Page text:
Just as they do every Monday morning, Virginia Tech's players gathered at 6:45 in the football offices to review film from the previous game.
After last Saturday's 21-16 loss to James Madison, some of Tech's defensive players may have been expecting the inevitable tongue-lashing from defensive coordinator Bud Foster. While it wouldn't have been an unjustified response from Foster considering the number of missed tackles and critical errors during the game, it wasn't what they received.
He didn't rant and rave — much. He kept the defense together to watch film, instead of splitting it up into position groups with position coaches leading film sessions, as is customary. Though his patience is being tried by this young group, Foster knows it's important to remain as tolerant as possible.
"It's just going to take some time, I think," Foster said. "You've got young kids playing a high-level game, a high-skill game against good competition every week and they've got to perform. I think you're going to see them get better. I hope so. If not, we've got to find some guys."
There's the main issue — finding some guys. Tech, which Saturday will host East Carolina (2-0) and a Pirates offense that's 18th in the nation with an average of 482 yards per game, doesn't have many options to explore.
"I think one of the issues is we'd like for some backups to come along," Tech coach Frank Beamer said. "I think when you're playing one group on defense and one group on offense, and I'm talking about the offensive line [where five starters have played every snap in the first two games], we want some backups to come along and help us."
Just last season, Tech (0-2) was brimming with depth on the defensive side. At outside linebacker, leading tackler Cody Grimm was backed up by Cam Martin, a regular starter in 2007 and '08. Dorian Porch started nine games at strong safety, and experienced Davon Morgan started four. Linebacker Lyndell Gibson started the last five games on the heels of Jake Johnson, who started the first eight games.
At the defensive end spots, starters Jason Worilds and Nekos Brown were followed by capable backups Chris Drager and Steven Friday, forming the usual four-man end rotation defensive line coach Charley Wiles prefers to utilize. At defensive tackle, Demetrius Taylor was a productive backup and part-time starter behind John Graves and Cordarrow Thompson.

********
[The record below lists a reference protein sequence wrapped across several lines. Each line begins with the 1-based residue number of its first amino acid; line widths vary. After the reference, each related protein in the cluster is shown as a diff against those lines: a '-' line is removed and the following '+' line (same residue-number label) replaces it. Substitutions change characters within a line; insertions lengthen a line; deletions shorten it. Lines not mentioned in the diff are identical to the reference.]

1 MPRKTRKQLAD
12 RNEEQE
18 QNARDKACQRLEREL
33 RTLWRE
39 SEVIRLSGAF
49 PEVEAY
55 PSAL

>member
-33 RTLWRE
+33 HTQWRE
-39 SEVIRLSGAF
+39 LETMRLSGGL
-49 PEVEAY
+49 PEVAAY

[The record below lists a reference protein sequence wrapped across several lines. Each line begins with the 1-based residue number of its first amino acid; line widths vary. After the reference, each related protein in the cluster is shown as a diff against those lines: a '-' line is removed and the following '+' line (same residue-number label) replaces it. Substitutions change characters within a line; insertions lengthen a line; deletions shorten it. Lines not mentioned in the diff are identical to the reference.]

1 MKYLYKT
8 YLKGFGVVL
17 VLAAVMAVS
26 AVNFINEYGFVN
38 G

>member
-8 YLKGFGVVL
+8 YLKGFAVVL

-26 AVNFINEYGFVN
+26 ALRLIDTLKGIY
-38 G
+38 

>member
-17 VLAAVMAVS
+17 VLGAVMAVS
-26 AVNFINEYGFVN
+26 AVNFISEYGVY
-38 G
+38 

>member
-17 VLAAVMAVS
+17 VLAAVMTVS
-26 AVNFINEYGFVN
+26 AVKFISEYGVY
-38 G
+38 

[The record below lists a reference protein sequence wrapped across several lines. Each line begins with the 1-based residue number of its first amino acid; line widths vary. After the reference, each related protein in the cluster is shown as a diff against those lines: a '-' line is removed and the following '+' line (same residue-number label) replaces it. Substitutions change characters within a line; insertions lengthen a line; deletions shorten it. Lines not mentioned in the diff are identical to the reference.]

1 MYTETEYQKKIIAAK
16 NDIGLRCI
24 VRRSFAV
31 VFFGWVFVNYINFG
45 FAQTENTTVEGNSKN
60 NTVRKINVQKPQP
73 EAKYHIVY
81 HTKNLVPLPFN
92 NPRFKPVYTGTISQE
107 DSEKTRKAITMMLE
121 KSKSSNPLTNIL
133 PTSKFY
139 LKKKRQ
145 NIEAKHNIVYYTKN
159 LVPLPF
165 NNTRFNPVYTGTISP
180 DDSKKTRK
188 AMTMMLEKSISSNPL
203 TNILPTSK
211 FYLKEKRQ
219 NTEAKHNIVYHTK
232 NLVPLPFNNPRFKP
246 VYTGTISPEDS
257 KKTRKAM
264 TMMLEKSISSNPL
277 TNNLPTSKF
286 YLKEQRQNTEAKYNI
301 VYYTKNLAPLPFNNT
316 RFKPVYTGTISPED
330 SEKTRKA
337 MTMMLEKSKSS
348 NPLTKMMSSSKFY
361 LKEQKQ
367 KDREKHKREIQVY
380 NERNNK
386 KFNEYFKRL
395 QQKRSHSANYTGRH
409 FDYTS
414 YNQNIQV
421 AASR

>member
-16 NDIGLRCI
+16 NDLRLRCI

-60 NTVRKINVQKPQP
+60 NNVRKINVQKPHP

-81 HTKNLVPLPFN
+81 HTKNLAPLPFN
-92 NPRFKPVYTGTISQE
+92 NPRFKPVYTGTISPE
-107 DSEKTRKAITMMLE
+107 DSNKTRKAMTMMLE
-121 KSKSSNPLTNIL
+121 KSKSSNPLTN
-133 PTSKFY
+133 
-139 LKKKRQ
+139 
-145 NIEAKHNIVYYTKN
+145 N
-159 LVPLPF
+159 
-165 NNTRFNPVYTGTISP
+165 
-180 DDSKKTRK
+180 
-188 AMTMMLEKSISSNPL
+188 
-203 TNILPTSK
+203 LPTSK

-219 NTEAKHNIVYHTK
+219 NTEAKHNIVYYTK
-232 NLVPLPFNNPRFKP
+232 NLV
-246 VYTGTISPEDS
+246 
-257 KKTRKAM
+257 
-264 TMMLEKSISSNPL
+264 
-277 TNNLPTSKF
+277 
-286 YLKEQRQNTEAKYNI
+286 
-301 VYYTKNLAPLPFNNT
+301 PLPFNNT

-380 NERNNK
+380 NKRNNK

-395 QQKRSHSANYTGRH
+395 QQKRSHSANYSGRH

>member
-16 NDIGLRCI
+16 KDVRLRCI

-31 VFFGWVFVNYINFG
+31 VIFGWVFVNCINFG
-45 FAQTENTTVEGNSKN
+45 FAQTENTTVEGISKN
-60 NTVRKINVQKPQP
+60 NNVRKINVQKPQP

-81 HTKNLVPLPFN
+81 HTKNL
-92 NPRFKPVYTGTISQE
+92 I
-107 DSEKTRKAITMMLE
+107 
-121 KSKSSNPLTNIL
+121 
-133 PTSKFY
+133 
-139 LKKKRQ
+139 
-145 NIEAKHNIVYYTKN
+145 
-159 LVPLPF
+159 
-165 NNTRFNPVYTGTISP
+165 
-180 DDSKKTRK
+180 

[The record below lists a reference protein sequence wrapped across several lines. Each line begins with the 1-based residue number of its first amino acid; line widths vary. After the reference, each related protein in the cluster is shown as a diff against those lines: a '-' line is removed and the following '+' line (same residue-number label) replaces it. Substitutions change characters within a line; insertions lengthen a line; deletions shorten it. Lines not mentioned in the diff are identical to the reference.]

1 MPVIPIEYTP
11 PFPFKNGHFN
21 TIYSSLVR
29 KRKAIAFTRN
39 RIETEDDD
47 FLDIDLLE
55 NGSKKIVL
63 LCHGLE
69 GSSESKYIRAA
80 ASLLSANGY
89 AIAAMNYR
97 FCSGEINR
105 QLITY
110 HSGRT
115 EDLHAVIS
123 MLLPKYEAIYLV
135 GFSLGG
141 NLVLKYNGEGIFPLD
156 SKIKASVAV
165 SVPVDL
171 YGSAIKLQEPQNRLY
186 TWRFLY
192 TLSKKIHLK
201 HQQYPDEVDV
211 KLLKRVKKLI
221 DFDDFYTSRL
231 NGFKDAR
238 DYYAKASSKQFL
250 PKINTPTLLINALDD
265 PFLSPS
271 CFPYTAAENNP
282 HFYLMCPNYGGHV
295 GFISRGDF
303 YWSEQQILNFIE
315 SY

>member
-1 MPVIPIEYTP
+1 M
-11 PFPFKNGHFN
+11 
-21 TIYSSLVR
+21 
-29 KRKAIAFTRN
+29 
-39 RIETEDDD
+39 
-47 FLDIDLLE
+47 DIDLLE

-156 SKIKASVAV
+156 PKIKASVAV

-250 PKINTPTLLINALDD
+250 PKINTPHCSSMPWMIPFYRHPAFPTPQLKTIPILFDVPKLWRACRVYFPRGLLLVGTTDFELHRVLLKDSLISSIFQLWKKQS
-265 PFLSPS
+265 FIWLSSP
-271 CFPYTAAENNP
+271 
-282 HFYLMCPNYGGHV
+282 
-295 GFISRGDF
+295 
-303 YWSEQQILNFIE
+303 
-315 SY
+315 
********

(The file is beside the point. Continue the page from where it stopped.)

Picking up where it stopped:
Barquell Rivers finished second in tackles. Though he didn't have an experienced backup behind him, he was solid enough to keep the starting middle linebacker job nailed down all season. Of course, Rivers is still recovering from an offseason torn quadriceps tendon.
This season, Tech not only features seven new starters on defense, but also a plethora of young players in backup roles. Heading into the ECU game, seven of Tech's No. 2 jobs on defense are manned by freshmen or redshirt freshmen.
"For coach Foster, it might be a little frustrating to know that if one of us messes up, he doesn't really have a guy behind us right now that he might be able to trust like he's had in past years," said linebacker Bruce Taylor, a first-year starter who was responsible for key missed tackles on 71 and 77-yard touchdowns against Boise State and JMU, respectively. "Guys that he's been able to rotate, and when a guy's tired to be able to get him a (rest)."
The situation at outside linebacker, where sophomore Jeron Gouveia-Winslow is in his first season as a starter, provides a perfect example of just how thin the Hokies are on defense.
Tech's coaches use a specific point-based grading system to evaluate players after games. Gouveia-Winslow received a plus-11 grade after the Boise State game, a strong score for a first-time starter. Against JMU, he had five missed tackles and graded minus-11. With Morgan pulling double-duty as both the starting strong safety and No. 2 outside linebacker due to injuries at outside linebacker, Foster doesn't have many options behind Gouveia-Winslow.
Drager, a first-year starter who suffered a knee injury against Boise State, may return to start against ECU after sitting out the JMU game. Other than him, no other defensive personnel changes are expected, which means Foster is forced to endure the growing pains for now.
"This is a rebuilding year," Foster said. "We've got a bunch of young guys that haven't played a college football snap. Some guys have played two games. They've still got a lot of growing … to experience as far as plays and reads and those types of things. So, yeah, we're probably about where I thought we'd be. I'd like us to be a little sharper on some things."